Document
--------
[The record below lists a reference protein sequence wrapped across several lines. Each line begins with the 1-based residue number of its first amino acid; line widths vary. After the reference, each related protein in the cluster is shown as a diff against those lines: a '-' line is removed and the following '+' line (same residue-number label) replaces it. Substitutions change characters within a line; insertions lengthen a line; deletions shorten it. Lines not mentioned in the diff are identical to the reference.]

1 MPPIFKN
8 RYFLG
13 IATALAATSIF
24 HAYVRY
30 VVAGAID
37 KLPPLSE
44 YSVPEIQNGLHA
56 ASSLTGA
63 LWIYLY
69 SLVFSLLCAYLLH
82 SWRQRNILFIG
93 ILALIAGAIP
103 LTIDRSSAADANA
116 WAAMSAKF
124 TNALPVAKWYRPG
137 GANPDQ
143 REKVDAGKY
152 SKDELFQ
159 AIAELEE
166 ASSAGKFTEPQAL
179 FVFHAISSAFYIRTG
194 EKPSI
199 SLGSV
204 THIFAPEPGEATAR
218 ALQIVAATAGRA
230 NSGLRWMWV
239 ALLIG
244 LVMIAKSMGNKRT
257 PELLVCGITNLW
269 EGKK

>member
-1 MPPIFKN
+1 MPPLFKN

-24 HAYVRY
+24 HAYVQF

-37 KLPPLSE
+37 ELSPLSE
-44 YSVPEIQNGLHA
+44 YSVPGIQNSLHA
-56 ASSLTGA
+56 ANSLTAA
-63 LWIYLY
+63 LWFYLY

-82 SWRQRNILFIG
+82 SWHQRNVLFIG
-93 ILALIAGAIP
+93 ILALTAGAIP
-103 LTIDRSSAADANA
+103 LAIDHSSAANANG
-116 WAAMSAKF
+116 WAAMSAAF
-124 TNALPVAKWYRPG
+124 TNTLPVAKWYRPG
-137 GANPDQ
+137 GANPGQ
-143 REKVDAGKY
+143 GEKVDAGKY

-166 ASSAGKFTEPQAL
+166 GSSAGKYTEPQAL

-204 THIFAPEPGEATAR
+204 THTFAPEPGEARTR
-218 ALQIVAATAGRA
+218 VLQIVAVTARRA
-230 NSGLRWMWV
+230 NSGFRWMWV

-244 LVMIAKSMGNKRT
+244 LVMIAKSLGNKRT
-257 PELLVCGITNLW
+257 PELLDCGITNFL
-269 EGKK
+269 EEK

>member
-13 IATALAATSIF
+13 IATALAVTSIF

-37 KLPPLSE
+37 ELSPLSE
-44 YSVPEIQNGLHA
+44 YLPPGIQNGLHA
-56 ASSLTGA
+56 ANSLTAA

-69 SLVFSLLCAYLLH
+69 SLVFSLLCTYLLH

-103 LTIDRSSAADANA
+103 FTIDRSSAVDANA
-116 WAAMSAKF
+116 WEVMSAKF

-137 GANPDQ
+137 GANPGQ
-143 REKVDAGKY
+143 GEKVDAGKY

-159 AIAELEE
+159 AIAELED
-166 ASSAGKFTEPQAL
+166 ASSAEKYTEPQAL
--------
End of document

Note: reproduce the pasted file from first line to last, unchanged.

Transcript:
[The record below lists a reference protein sequence wrapped across several lines. Each line begins with the 1-based residue number of its first amino acid; line widths vary. After the reference, each related protein in the cluster is shown as a diff against those lines: a '-' line is removed and the following '+' line (same residue-number label) replaces it. Substitutions change characters within a line; insertions lengthen a line; deletions shorten it. Lines not mentioned in the diff are identical to the reference.]

1 MPPIFKN
8 RYFLG
13 IATALAATSIF
24 HAYVRY
30 VVAGAID
37 KLPPLSE
44 YSVPEIQNGLHA
56 ASSLTGA
63 LWIYLY
69 SLVFSLLCAYLLH
82 SWRQRNILFIG
93 ILALIAGAIP
103 LTIDRSSAADANA
116 WAAMSAKF
124 TNALPVAKWYRPG
137 GANPDQ
143 REKVDAGKY
152 SKDELFQ
159 AIAELEE
166 ASSAGKFTEPQAL
179 FVFHAISSAFYIRTG
194 EKPSI
199 SLGSV
204 THIFAPEPGEATAR
218 ALQIVAATAGRA
230 NSGLRWMWV
239 ALLIG
244 LVMIAKSMGNKRT
257 PELLVCGITNLW
269 EGKK

>member
-1 MPPIFKN
+1 MPPLFKN

-24 HAYVRY
+24 HAYVQF

-37 KLPPLSE
+37 ELSPLSE
-44 YSVPEIQNGLHA
+44 YSVPGIQNSLHA
-56 ASSLTGA
+56 ANSLTAA
-63 LWIYLY
+63 LWFYLY

-82 SWRQRNILFIG
+82 SWHQRNVLFIG
-93 ILALIAGAIP
+93 ILALTAGAIP
-103 LTIDRSSAADANA
+103 LAIDHSSAANANG
-116 WAAMSAKF
+116 WAAMSAAF
-124 TNALPVAKWYRPG
+124 TNTLPVAKWYRPG
-137 GANPDQ
+137 GANPGQ
-143 REKVDAGKY
+143 GEKVDAGKY

-166 ASSAGKFTEPQAL
+166 GSSAGKYTEPQAL

-204 THIFAPEPGEATAR
+204 THTFAPEPGEARTR
-218 ALQIVAATAGRA
+218 VLQIVAVTARRA
-230 NSGLRWMWV
+230 NSGFRWMWV

-244 LVMIAKSMGNKRT
+244 LVMIAKSLGNKRT
-257 PELLVCGITNLW
+257 PELLDCGITNFL
-269 EGKK
+269 EEK

>member
-13 IATALAATSIF
+13 IATALAVTSIF

-37 KLPPLSE
+37 ELSPLSE
-44 YSVPEIQNGLHA
+44 YLPPGIQNGLHA
-56 ASSLTGA
+56 ANSLTAA

-69 SLVFSLLCAYLLH
+69 SLVFSLLCTYLLH

-103 LTIDRSSAADANA
+103 FTIDRSSAVDANA
-116 WAAMSAKF
+116 WEVMSAKF

-137 GANPDQ
+137 GANPGQ
-143 REKVDAGKY
+143 GEKVDAGKY

-159 AIAELEE
+159 AIAELED
-166 ASSAGKFTEPQAL
+166 ASSAEKYTEPQAL